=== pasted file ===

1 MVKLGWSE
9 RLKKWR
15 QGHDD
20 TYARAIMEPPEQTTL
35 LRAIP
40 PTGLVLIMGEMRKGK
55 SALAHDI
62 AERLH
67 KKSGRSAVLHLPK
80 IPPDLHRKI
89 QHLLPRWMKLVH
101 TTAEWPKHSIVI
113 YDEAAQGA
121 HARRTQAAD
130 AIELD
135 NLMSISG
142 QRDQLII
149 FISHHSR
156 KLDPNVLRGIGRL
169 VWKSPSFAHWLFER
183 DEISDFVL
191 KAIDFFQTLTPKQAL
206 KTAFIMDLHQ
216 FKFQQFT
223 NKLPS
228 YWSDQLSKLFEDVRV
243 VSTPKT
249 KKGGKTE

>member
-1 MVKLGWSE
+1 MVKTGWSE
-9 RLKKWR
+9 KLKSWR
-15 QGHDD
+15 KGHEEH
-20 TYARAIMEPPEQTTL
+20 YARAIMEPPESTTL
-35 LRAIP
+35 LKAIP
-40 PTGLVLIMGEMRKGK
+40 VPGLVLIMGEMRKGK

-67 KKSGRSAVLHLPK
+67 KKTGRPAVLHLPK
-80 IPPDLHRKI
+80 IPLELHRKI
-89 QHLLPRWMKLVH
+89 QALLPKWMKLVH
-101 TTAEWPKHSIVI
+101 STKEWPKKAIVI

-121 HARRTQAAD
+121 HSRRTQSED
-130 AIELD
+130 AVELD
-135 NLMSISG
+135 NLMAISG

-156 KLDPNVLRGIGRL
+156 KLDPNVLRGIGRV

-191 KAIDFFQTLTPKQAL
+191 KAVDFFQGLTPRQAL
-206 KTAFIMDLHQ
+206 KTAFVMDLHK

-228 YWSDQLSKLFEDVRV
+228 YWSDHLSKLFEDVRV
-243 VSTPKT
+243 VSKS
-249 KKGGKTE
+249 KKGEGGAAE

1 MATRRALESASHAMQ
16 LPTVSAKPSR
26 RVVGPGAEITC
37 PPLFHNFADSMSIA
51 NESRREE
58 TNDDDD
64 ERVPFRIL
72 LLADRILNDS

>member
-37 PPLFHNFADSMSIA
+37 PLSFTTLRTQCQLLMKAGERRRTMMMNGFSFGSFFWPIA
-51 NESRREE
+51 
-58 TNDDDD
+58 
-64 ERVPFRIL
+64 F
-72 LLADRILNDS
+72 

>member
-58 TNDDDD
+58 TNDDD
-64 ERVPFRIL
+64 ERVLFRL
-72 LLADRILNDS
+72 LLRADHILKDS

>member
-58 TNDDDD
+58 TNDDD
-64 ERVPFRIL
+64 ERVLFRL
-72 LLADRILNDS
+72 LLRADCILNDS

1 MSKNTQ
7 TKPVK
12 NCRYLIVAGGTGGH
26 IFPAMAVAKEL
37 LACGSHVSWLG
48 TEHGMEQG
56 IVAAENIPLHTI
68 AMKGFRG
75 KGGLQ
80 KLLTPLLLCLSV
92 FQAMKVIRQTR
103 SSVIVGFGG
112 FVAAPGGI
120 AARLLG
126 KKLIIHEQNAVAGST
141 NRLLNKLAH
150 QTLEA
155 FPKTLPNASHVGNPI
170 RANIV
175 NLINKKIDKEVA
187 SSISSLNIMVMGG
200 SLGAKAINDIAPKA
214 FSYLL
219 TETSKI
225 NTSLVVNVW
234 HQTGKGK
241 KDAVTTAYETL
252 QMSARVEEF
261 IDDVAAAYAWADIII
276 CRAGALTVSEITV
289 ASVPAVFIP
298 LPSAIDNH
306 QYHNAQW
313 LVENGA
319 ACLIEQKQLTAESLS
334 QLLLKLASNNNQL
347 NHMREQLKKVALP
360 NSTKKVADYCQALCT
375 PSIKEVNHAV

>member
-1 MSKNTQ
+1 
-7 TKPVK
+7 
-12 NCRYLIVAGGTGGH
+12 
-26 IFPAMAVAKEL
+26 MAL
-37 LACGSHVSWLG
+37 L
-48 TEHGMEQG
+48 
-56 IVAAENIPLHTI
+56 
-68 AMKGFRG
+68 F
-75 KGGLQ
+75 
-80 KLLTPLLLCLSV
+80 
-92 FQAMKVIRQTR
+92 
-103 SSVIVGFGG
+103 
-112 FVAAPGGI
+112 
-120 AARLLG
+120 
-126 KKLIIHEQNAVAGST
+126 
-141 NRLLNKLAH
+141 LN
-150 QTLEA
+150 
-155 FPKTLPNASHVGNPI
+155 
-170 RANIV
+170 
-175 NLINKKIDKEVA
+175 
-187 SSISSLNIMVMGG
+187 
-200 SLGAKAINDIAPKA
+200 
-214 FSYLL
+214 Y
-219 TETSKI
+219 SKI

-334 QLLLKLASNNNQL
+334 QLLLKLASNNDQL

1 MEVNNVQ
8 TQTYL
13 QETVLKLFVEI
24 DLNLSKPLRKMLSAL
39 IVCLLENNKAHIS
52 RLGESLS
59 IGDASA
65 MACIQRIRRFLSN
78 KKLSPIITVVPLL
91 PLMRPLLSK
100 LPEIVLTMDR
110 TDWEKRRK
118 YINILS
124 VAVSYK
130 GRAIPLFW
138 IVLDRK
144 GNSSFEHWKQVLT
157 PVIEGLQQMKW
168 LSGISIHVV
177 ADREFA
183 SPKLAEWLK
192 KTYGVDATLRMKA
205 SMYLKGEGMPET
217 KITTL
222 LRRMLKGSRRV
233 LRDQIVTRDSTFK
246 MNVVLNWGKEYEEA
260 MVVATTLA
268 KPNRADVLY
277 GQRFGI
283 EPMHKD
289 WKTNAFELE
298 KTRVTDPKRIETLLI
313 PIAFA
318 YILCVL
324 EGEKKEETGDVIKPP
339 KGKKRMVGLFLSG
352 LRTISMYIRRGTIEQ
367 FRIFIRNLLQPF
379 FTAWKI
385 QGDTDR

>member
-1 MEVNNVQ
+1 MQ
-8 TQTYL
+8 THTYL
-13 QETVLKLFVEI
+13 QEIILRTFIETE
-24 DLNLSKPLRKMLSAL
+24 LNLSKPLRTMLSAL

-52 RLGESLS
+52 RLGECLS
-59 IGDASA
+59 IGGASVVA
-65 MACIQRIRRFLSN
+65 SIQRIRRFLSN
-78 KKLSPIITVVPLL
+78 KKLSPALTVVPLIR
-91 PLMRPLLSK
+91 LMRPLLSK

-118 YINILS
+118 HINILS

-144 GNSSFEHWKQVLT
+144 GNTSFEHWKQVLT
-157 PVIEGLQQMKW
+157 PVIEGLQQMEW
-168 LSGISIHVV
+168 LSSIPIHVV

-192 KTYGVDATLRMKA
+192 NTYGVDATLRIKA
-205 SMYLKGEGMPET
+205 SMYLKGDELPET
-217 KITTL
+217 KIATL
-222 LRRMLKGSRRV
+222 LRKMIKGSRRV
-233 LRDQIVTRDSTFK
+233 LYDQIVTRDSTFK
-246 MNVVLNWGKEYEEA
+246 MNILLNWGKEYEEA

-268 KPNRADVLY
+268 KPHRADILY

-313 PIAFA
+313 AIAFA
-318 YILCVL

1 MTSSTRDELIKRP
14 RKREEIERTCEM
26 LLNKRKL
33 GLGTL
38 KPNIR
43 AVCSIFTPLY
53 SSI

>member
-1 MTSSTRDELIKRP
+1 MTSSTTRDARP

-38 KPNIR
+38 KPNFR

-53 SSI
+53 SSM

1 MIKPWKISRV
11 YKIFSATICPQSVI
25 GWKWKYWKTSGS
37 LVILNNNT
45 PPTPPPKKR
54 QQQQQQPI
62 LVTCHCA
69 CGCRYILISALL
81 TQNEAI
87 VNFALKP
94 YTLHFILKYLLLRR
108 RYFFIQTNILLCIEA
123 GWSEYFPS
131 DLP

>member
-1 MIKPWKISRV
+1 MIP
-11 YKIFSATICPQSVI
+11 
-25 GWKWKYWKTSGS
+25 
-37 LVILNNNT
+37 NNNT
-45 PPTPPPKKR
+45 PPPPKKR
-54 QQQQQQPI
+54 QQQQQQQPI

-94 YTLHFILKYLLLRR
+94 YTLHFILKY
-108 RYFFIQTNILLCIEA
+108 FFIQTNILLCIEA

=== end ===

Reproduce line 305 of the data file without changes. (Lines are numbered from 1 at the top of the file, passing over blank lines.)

-1 MIKPWKISRV